Our search neutrality paper has received some recent attention. While the initial response from Gordon Crovitz in the Wall Street Journal was favorable, critics are now voicing their responses. Although we appreciate FairSearch’s attempt to engage with our paper’s central claims, its response is really little more than an extended non-sequitur and fails to contribute to the debate meaningfully.
Unfortunately, FairSearch grossly misstates our arguments and, in the process, basic principles of antitrust law and economics. Accordingly, we offer a brief reply to correct a few of the most critical flaws, point out several quotes in our paper that FairSearch must have overlooked when they were characterizing our argument, and set straight FairSearch’s various economic and legal misunderstandings.
We want to begin by restating the simple claims that our paper does—and does not—make.
Our fundamental argument is that claims that search discrimination is anticompetitive are properly treated skeptically because: (1) discrimination (that is, presenting or ranking a search engine’s own or affiliated content more prevalently than its rivals’ in response to search queries) arises from vertical integration in the search engine market (i.e., Google responds to a query by providing not only “10 blue links” but also perhaps a map or video created Google or previously organized on a Google-affiliated site (YouTube, e.g.)); (2) both economic theory and evidence demonstrate that such integration is generally pro-competitive; and (3) in Google’s particular market, evidence of intense competition and constant innovation abounds, while evidence of harm to consumers is entirely absent. In other words, it is much more likely than not that search discrimination is pro-competitive rather than anticompetitive, and doctrinal error cost concerns accordingly counsel great hesitation in any antitrust intervention, administrative or judicial. As we will discuss, these are claims that FairSearch’s lawyers are quite familiar with.
FairSearch, however, grossly mischaracterizes these basic points, asserting instead that we claim
“that even if Google does [manipulate its search results], this should be immune from antitrust enforcement due to the difficulty of identifying ‘bias’ and the risks of regulating benign conduct.”
This statement is either intentionally deceptive or betrays a shocking misunderstanding of our central claim for at least two reasons: (1) we never advocate for complete antitrust immunity, and (2) it trivializes the very real—and universally-accepted–difficulty of distinguishing between pro- and anticompetitive conduct.
First, we acknowledge the obvious point that as a theoretical matter discrimination can amount to an antitrust violation in some cases under certain specific circumstances—not the least important of which is proof of actual competitive harm. To quote ourselves:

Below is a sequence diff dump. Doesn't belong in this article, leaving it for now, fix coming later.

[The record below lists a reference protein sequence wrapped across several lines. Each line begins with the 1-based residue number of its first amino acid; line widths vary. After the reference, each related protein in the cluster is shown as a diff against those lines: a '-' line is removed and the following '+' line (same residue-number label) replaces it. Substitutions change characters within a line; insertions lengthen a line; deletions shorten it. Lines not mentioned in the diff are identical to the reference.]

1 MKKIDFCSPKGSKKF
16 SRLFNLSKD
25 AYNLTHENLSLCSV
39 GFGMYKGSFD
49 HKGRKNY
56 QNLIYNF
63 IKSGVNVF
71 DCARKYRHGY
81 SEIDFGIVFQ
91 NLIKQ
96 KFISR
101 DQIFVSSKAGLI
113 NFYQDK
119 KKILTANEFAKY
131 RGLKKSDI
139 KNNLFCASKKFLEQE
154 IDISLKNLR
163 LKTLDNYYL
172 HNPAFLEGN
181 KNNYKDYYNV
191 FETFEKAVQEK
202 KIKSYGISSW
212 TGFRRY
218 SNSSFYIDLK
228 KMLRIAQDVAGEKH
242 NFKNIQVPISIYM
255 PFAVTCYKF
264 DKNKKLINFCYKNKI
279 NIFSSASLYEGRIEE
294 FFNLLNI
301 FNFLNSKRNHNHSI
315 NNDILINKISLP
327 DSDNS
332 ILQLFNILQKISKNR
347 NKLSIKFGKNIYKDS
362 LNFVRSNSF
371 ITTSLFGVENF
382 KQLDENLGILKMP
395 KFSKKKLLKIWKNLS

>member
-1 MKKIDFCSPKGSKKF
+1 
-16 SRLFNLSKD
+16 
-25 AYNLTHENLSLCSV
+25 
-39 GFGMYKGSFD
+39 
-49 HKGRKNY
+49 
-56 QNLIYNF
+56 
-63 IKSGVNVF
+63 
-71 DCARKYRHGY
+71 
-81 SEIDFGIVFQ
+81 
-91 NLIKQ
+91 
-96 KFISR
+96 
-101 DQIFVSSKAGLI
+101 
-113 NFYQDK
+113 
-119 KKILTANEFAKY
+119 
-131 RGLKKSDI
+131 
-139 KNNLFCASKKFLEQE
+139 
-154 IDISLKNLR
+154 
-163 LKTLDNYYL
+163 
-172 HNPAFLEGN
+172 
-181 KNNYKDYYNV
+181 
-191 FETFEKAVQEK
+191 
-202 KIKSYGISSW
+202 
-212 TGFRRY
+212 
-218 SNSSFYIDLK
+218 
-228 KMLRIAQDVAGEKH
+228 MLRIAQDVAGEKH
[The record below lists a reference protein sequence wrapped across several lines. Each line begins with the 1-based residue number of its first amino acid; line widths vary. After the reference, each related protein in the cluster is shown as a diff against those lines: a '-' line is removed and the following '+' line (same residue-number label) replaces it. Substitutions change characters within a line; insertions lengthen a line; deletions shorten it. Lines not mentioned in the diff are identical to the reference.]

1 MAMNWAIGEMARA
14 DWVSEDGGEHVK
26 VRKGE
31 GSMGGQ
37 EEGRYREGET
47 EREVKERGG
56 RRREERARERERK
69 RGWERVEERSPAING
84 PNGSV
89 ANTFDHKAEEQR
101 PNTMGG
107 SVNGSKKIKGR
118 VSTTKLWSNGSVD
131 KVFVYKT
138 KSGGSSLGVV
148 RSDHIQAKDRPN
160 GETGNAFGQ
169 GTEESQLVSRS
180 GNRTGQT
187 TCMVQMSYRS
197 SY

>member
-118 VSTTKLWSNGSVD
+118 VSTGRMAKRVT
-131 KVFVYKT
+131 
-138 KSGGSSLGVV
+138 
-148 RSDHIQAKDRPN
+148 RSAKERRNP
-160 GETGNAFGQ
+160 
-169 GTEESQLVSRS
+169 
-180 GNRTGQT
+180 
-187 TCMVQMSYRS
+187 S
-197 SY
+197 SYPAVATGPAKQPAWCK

The key question is whether such a bias benefits consumers or inflicts competitive harm. Economic theory has long understood the competitive benefits of such vertical integration; modern economic theory also teaches that, under some conditions, vertical integration and contractual arrangements can create a potential for competitive harm that must be weighed against those benefits . . . . From a policy perspective, the issue is whether some sort of ex ante blanket prohibition or restriction on vertical integration is appropriate instead of an ex post, fact-intensive evaluation on a case-by-case basis, such as under antitrust law. (Manne and Wright, 2011) (emphasis added).
This is not much of a concession. While FairSearch tries to move the goalposts by focusing on a straw man proposition that search bias is categorically immune from antitrust scrutiny, this sleight of hand doesn’t accomplish much and reveals what FairSearch is missing. After all, consider that almost every single form of business conduct can be an antitrust violation under some set of conditions! The antitrust laws apply in principle to (that is, do not categorically make immune) horizontal mergers, vertical mergers, long-term contracts, short-term contracts, exclusive dealing, partial exclusive dealing, burning down a rival’s factory, dealing with rivals, refusing to dealing with rivals, boycotts, tying contracts, overlapping boards, and all manner of pricing practices. Indeed, it is hard to find categories of business conduct that are outright immune from the antitrust laws. So—we agree: “Search bias” can conceivably be anticompetitive. Unfortunately for FairSearch, we never said otherwise and it’s not a very interesting point to discuss.
With that point firmly established, one can return focus to the topic FairSearch painstakingly avoids throughout its response and on which we think the issue really does (and should) turn: Where’s the proof of consumer harm?